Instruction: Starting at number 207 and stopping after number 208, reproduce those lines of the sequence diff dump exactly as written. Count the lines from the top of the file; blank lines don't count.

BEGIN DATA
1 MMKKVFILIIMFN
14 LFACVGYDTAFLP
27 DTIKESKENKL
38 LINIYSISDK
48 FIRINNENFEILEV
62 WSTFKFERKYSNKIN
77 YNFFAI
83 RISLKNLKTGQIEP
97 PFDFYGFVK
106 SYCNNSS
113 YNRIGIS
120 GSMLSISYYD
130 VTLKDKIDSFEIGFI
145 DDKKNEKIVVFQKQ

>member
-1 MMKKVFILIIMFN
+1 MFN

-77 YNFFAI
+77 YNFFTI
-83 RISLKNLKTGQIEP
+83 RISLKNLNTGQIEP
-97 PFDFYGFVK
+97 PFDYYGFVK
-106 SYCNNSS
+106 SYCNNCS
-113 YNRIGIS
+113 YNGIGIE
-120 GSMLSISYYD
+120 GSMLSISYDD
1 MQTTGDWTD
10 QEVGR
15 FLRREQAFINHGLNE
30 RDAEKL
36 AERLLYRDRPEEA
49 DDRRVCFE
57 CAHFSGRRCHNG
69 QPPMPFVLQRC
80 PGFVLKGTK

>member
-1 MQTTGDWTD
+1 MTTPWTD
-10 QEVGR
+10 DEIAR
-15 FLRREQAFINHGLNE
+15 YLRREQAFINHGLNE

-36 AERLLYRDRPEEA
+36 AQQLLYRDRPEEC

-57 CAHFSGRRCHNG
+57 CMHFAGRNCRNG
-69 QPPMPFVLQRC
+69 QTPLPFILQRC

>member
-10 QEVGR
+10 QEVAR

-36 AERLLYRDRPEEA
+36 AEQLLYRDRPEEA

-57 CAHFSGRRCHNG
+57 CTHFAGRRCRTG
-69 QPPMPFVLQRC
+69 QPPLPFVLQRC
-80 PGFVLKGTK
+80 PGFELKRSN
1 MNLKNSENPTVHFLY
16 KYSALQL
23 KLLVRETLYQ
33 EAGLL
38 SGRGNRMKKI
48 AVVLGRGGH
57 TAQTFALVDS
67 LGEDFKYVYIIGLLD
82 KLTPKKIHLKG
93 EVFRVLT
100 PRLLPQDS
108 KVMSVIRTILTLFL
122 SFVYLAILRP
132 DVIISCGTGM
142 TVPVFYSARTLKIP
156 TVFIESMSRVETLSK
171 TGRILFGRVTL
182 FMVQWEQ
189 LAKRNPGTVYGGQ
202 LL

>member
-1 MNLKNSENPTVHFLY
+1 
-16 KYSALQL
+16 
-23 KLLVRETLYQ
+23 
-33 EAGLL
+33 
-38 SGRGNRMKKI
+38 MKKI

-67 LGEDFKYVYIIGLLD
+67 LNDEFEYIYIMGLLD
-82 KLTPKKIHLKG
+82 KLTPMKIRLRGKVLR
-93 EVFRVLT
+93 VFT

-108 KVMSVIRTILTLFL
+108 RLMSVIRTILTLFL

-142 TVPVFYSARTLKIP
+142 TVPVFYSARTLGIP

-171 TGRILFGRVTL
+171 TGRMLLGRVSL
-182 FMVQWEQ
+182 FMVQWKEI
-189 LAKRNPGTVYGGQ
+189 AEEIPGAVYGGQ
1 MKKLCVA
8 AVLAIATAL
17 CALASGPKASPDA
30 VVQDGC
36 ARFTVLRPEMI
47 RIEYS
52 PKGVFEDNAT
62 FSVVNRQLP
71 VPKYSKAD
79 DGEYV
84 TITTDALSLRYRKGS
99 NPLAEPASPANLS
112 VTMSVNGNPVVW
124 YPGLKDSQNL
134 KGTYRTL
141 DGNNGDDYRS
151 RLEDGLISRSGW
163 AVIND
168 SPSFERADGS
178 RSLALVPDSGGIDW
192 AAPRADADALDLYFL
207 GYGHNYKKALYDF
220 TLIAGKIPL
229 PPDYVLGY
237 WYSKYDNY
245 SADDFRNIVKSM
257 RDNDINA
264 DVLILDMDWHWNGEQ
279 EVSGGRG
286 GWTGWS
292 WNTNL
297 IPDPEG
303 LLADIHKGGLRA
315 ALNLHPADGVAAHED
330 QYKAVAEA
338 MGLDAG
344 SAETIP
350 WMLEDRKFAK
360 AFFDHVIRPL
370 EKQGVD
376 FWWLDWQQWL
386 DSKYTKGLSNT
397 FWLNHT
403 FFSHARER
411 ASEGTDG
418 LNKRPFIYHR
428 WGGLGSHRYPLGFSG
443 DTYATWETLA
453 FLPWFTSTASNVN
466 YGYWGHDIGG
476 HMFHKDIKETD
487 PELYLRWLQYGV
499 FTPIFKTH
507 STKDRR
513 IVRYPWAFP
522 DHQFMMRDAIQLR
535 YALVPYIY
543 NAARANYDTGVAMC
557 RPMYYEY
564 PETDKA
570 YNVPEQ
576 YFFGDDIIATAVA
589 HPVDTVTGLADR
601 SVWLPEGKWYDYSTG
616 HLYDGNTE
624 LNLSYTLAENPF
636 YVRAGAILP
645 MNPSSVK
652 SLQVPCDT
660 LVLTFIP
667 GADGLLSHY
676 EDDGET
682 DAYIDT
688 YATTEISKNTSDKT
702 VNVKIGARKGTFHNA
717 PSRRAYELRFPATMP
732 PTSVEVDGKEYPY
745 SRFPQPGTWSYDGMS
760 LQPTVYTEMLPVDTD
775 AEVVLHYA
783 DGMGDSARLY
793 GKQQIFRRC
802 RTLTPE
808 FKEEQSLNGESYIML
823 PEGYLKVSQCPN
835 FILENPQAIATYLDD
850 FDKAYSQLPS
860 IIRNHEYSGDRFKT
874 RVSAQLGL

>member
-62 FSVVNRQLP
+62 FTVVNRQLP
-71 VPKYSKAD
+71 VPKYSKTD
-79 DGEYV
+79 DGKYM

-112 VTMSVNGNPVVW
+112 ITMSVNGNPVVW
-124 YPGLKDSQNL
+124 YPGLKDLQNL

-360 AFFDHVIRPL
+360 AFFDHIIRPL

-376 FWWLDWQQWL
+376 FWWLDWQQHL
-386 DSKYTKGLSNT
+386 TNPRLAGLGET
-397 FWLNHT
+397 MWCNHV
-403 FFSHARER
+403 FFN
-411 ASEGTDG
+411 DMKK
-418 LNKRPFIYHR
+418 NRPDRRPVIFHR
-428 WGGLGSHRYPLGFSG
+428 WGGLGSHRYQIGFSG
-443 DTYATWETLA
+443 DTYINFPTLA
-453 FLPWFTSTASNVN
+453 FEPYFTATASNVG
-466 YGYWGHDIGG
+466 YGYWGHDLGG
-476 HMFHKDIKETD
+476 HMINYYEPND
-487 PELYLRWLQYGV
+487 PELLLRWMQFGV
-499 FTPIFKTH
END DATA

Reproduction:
+112 ITMSVNGNPVVW
-124 YPGLKDSQNL